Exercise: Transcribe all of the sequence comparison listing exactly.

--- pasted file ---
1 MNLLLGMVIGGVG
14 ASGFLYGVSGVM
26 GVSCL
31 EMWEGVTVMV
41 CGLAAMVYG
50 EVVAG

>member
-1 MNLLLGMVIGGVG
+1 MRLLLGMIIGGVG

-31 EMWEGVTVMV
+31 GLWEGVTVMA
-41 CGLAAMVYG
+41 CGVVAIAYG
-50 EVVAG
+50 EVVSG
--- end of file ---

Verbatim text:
1 MNLLLGMVIGGVG
14 ASGFLYGVSGVM
26 GVSCL
31 EMWEGVTVMV
41 CGLAAMVYG
50 EVVAG

>member
-1 MNLLLGMVIGGVG
+1 MRLLLGMIIGGVG

-31 EMWEGVTVMV
+31 GLWEGVTVMA
-41 CGLAAMVYG
+41 CGVVAIAYG
-50 EVVAG
+50 EVVSG